There are many reasons why small companies are put up for sale. Some of the more common reasons can actually have little to do with the company’s general performance. For example, many small business owners discover that they need to sell for health reasons or personal concerns, such as divorce or partnership issues. While a business downturn or fear of a larger competitor looming on the horizon might prompt many business owners to sell, economic drivers are not the only issue. Owners may want and need to sell, but often it isn’t always that simple.
Many business owners are looking to retire, but are unpleasantly surprised to learn that they simply can’t afford to do so. Still yet, many business owners don’t truly want to retire or sell, but instead, they just want more freedom in their lives. The day-to-day responsibilities of owning and operating a small business can take their toll. Many business owners are looking to make a change and would love to be free of this burden. This class of owners has already “checked out” mentally, and this can have profound negative consequences for their businesses.
Selling Your Business
When an owner wants out but discovers that he or she simply can’t afford to sell or retire, it will come as no surprise that there is usually an accompanying drop-off in enthusiasm. Ultimately, the vast majority of owners will start to lose focus. Often, we find that they stop investing the capital necessary to continue the growth of the business, which can trigger other events, such as the loss of key staff members and/or customers. Losing a top customer to a major competitor can further accelerate the downward spiral. The failure of the business to maintain its footing and competitive advantage can lead to a more aggressive posture by existing competitors or even encourage a new competitor to move into the market.
In time, the owner may come face-to-face with the harsh realization that they have no choice but to sell if they are to salvage any of the business’s value. The best way for a business owner to safeguard against this situation is to sell when his or her business is doing well, as this helps to ensure an optimal price.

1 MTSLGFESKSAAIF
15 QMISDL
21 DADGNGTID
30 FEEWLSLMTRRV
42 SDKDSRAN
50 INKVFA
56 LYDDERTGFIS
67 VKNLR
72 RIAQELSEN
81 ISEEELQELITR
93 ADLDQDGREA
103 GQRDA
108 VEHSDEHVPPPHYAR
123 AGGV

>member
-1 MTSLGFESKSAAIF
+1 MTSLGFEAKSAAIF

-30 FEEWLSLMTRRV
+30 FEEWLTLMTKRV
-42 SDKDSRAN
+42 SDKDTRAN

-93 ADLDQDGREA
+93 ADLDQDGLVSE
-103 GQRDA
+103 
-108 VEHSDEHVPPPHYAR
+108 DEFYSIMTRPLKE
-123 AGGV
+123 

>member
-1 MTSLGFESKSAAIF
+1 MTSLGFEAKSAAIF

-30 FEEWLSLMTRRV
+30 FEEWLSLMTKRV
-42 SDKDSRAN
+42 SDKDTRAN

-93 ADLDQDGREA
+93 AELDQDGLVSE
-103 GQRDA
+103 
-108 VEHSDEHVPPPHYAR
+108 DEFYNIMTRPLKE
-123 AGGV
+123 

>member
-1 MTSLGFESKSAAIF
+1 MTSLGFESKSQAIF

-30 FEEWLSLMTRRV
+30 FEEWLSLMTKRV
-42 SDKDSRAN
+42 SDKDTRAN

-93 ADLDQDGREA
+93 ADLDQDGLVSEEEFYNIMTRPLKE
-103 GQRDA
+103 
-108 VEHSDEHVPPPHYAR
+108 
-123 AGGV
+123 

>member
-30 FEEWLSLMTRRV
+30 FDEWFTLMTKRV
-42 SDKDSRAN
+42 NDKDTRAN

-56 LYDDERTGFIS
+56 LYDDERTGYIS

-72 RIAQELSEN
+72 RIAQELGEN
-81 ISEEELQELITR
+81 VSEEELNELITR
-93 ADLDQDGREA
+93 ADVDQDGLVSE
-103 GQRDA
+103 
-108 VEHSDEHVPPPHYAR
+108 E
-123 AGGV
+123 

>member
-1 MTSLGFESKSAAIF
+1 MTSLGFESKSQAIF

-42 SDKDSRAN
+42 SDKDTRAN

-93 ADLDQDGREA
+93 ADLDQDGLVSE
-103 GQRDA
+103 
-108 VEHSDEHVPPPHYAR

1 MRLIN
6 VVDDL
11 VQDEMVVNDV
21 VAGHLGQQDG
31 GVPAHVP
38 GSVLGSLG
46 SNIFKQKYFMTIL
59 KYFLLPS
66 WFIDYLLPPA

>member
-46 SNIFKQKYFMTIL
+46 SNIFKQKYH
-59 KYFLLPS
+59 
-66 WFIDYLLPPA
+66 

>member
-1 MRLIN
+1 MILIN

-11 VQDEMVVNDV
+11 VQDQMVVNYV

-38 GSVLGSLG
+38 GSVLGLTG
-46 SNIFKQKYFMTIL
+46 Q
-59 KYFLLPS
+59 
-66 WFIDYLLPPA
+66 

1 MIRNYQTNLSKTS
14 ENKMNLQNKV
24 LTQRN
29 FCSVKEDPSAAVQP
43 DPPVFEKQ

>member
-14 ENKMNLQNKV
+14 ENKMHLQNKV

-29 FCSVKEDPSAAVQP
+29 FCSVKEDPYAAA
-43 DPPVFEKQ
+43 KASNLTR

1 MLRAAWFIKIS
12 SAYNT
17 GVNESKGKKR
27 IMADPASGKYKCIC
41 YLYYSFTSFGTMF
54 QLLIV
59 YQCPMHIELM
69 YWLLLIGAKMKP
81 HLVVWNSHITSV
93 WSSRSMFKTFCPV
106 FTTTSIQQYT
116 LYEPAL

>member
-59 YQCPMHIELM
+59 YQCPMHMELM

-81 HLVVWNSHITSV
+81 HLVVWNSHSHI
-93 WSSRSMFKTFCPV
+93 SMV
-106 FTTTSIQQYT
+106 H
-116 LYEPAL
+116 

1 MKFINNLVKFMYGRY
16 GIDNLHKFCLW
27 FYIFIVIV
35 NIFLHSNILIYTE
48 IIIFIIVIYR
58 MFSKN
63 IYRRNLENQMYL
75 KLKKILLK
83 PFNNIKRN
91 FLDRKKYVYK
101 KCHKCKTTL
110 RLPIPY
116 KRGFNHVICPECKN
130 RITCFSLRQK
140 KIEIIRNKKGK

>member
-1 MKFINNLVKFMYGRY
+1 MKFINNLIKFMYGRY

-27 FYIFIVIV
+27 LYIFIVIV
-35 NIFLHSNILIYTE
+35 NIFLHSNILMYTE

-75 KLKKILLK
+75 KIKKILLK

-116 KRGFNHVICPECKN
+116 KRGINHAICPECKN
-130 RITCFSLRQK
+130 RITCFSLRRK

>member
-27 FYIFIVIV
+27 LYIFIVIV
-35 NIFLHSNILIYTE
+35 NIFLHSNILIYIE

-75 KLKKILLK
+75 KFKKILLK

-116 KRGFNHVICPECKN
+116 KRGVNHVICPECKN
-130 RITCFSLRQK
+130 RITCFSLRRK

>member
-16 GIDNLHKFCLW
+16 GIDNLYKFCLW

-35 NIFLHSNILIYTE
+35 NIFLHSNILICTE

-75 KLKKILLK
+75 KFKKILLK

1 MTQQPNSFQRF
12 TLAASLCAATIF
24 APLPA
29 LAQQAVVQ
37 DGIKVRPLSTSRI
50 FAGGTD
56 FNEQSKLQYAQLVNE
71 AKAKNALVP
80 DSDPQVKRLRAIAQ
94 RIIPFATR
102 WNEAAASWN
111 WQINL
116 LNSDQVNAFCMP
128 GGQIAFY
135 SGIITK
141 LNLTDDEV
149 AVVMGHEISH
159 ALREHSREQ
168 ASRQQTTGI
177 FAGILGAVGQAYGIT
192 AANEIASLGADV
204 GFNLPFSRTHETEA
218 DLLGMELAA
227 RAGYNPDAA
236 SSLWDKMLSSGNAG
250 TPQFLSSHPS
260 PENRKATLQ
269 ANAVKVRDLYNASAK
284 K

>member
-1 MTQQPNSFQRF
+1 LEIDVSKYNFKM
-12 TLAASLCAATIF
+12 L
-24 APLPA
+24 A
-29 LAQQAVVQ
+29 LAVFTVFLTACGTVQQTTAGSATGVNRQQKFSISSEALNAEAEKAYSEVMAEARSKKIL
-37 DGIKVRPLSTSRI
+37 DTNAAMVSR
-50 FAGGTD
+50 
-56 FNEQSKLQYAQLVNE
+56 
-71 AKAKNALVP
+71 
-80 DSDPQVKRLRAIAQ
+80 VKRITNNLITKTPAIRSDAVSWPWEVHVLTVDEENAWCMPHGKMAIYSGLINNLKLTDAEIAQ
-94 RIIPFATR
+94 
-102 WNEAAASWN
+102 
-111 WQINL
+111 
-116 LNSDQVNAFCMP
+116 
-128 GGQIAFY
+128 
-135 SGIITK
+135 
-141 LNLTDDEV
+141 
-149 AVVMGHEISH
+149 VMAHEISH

Working with a business broker, even years before one is interested in selling, is one of the single smartest moves any business owner can make. The time to think about selling your business is now, as no small business owner knows what life or the market will bring.
Tina Wright, along with her husband are the owners of Transworld Business Advisors of Raleigh. Their firm sells Raleigh's largest and most profitable businesses. If you are considering selling your business, let's grab coffee or set up a Zoom call so that we can meet you and learn more about your business.
Transworld Business Advisors was founded in 1979 and is ranked by IBISWorld as the #1 business brokerage in the US.
Call us today to learn more at 919.603.4027.
My 10 Commandments of Selling a Business
- Selling a business is as much about emotions as it is numbers
- Selling a business requires truth-tellers, not hype
- Selling a business requires doing the hard work upfront
- Selling a business requires spotting hurdles early because no business is perfect
- Selling a business requires daily check-ins with buyers and seller
- Selling a business requires a seasoned professional
- Selling a business requires a Ph.d in problem-solving
- Selling a business requires confidential marketing
- Selling a business requires grit
- Selling a business requires a sweet southern accent to calm tensions that will always arise:)